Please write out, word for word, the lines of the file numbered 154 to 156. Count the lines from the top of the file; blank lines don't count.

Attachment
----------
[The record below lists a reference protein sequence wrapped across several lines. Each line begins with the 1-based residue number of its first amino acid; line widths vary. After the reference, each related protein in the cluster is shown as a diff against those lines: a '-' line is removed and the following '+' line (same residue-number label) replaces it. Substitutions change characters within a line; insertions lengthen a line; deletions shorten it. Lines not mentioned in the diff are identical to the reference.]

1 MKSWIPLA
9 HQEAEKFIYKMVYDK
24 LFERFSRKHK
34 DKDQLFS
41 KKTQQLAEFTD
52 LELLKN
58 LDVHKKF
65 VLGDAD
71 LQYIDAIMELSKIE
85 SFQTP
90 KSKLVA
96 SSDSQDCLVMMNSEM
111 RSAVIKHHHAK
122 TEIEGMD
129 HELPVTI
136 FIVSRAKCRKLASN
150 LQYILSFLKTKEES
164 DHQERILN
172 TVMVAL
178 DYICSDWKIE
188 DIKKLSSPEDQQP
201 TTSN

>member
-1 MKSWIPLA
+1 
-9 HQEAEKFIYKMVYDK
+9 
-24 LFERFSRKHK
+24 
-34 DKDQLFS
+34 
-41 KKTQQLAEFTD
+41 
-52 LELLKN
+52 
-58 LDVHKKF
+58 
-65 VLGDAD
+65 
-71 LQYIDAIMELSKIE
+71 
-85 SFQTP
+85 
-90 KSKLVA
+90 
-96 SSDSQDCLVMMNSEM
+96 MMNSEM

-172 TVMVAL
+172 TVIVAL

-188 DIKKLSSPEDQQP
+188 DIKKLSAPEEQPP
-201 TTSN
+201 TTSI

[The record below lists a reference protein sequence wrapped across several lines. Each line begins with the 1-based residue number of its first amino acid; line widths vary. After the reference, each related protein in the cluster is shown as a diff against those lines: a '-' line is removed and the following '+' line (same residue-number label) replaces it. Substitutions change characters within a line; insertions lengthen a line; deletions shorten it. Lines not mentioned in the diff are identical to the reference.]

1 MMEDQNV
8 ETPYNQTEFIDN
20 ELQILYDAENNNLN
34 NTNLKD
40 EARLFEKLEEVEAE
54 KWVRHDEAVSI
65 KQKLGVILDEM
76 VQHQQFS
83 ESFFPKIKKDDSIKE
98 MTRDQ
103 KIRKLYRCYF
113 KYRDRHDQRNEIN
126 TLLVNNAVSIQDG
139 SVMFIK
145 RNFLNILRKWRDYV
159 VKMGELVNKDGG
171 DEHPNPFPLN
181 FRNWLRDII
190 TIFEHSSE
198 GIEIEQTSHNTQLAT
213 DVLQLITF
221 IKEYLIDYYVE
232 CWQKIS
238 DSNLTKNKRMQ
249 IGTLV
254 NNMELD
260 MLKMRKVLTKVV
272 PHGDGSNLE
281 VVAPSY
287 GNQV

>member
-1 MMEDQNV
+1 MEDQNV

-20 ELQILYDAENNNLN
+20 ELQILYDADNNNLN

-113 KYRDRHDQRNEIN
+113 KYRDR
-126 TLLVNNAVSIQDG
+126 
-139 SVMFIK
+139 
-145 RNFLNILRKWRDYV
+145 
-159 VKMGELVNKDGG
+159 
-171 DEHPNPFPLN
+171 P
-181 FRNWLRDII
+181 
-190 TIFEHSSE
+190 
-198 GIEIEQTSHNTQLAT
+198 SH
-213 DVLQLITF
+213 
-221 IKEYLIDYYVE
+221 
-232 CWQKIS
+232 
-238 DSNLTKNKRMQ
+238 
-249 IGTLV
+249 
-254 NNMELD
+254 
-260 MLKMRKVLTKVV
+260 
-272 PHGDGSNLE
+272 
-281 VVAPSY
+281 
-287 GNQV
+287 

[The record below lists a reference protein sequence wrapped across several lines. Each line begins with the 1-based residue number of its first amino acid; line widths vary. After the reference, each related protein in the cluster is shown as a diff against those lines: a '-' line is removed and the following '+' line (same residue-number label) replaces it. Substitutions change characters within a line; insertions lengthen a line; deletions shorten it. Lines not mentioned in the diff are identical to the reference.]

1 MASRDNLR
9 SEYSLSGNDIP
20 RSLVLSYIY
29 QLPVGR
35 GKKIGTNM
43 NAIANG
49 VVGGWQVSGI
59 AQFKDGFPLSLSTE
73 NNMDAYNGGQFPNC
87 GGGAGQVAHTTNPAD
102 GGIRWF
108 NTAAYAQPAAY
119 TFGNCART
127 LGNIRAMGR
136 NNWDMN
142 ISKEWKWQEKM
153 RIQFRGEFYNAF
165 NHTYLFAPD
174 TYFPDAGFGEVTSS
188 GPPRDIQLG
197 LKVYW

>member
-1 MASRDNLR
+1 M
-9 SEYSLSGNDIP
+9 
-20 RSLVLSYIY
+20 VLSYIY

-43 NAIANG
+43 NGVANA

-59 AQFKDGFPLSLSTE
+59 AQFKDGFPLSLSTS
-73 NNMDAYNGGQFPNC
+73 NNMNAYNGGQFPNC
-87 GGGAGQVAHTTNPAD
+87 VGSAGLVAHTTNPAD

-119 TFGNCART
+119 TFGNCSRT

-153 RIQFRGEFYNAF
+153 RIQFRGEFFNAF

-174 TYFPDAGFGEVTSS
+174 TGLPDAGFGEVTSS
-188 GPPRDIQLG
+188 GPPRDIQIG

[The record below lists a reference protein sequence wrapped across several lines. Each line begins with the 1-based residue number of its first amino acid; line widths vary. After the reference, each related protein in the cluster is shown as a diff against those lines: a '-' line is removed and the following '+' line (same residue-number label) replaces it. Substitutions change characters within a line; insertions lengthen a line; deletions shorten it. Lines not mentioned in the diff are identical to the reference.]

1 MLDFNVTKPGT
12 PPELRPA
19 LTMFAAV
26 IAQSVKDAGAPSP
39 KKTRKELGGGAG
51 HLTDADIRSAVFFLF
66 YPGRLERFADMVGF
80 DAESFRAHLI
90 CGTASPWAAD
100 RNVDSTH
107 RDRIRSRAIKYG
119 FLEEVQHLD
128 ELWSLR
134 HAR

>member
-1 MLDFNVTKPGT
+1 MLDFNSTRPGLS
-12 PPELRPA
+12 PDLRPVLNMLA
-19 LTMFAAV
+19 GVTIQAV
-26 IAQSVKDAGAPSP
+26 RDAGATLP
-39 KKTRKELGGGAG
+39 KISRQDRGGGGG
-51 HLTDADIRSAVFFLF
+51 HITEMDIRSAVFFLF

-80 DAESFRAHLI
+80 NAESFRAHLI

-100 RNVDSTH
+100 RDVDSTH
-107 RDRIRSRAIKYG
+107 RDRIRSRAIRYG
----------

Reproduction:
-9 SEYSLSGNDIP
+9 
-20 RSLVLSYIY